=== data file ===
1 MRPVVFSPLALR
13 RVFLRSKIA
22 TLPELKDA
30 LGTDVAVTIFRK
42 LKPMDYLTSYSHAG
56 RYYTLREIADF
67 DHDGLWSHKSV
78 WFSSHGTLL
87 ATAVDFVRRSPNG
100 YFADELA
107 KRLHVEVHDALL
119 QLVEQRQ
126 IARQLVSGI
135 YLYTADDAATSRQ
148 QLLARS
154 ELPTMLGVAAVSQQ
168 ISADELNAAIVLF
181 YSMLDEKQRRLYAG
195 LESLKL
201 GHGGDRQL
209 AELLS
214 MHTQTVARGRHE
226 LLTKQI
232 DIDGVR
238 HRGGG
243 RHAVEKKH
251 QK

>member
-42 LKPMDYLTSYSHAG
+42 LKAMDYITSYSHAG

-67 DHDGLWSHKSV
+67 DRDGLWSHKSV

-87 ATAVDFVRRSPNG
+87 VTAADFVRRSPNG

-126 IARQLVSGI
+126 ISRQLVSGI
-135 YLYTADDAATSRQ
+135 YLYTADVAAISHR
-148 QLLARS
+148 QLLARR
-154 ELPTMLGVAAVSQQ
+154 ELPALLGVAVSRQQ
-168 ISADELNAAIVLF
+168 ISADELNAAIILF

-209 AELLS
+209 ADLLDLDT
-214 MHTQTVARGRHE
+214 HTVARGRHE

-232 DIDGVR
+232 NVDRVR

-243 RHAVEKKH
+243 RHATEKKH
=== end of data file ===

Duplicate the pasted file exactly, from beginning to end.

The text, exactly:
1 MRPVVFSPLALR
13 RVFLRSKIA
22 TLPELKDA
30 LGTDVAVTIFRK
42 LKPMDYLTSYSHAG
56 RYYTLREIADF
67 DHDGLWSHKSV
78 WFSSHGTLL
87 ATAVDFVRRSPNG
100 YFADELA
107 KRLHVEVHDALL
119 QLVEQRQ
126 IARQLVSGI
135 YLYTADDAATSRQ
148 QLLARS
154 ELPTMLGVAAVSQQ
168 ISADELNAAIVLF
181 YSMLDEKQRRLYAG
195 LESLKL
201 GHGGDRQL
209 AELLS
214 MHTQTVARGRHE
226 LLTKQI
232 DIDGVR
238 HRGGG
243 RHAVEKKH
251 QK

>member
-42 LKPMDYLTSYSHAG
+42 LKAMDYITSYSHAG

-67 DHDGLWSHKSV
+67 DRDGLWSHKSV

-87 ATAVDFVRRSPNG
+87 VTAADFVRRSPNG

-126 IARQLVSGI
+126 ISRQLVSGI
-135 YLYTADDAATSRQ
+135 YLYTADVAAISHR
-148 QLLARS
+148 QLLARR
-154 ELPTMLGVAAVSQQ
+154 ELPALLGVAVSRQQ
-168 ISADELNAAIVLF
+168 ISADELNAAIILF

-209 AELLS
+209 ADLLDLDT
-214 MHTQTVARGRHE
+214 HTVARGRHE

-232 DIDGVR
+232 NVDRVR

-243 RHAVEKKH
+243 RHATEKKH